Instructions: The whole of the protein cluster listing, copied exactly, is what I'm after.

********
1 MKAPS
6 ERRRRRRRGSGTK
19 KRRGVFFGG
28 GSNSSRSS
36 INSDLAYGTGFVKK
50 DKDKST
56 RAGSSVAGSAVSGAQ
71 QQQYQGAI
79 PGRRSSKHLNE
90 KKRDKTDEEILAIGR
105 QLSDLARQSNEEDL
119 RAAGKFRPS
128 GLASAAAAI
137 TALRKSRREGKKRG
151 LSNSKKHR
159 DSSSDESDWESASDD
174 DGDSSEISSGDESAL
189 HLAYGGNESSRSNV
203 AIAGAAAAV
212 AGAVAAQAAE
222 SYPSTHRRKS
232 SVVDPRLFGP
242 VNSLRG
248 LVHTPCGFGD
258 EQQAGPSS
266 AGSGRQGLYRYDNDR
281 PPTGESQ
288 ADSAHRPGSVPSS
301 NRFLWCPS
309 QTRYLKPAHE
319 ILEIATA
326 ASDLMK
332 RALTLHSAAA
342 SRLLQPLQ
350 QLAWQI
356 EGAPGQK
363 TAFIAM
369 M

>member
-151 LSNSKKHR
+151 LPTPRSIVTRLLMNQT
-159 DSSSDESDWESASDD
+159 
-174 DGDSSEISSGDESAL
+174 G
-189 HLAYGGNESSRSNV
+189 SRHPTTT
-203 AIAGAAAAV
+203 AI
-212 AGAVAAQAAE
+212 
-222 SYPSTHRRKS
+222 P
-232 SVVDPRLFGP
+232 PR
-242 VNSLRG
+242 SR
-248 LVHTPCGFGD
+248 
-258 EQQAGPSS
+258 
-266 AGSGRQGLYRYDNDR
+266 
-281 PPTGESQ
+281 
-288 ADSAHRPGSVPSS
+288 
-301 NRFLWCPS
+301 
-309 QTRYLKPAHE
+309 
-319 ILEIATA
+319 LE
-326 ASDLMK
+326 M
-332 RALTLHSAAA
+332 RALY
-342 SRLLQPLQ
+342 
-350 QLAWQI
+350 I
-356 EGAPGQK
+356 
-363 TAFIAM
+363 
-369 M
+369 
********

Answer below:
1 MKAPS
6 ERRRRRRRGSGTK
19 KRRGVFFGG
28 GSNSSRSS
36 INSDLAYGTGFVKK
50 DKDKST
56 RAGSSVAGSAVSGAQ
71 QQQYQGAI
79 PGRRSSKHLNE
90 KKRDKTDEEILAIGR
105 QLSDLARQSNEEDL
119 RAAGKFRPS
128 GLASAAAAI
137 TALRKSRREGKKRG
151 LSNSKKHR
159 DSSSDESDWESASDD
174 DGDSSEISSGDESAL
189 HLAYGGNESSRSNV
203 AIAGAAAAV
212 AGAVAAQAAE
222 SYPSTHRRKS
232 SVVDPRLFGP
242 VNSLRG
248 LVHTPCGFGD
258 EQQAGPSS
266 AGSGRQGLYRYDNDR
281 PPTGESQ
288 ADSAHRPGSVPSS
301 NRFLWCPS
309 QTRYLKPAHE
319 ILEIATA
326 ASDLMK
332 RALTLHSAAA
342 SRLLQPLQ
350 QLAWQI
356 EGAPGQK
363 TAFIAM
369 M

>member
-151 LSNSKKHR
+151 LPTPRSIVTRLLMNQT
-159 DSSSDESDWESASDD
+159 
-174 DGDSSEISSGDESAL
+174 G
-189 HLAYGGNESSRSNV
+189 SRHPTTT
-203 AIAGAAAAV
+203 AI
-212 AGAVAAQAAE
+212 
-222 SYPSTHRRKS
+222 P
-232 SVVDPRLFGP
+232 PR
-242 VNSLRG
+242 SR
-248 LVHTPCGFGD
+248 
-258 EQQAGPSS
+258 
-266 AGSGRQGLYRYDNDR
+266 
-281 PPTGESQ
+281 
-288 ADSAHRPGSVPSS
+288 
-301 NRFLWCPS
+301 
-309 QTRYLKPAHE
+309 
-319 ILEIATA
+319 LE
-326 ASDLMK
+326 M
-332 RALTLHSAAA
+332 RALY
-342 SRLLQPLQ
+342 
-350 QLAWQI
+350 I
-356 EGAPGQK
+356 
-363 TAFIAM
+363 
-369 M
+369 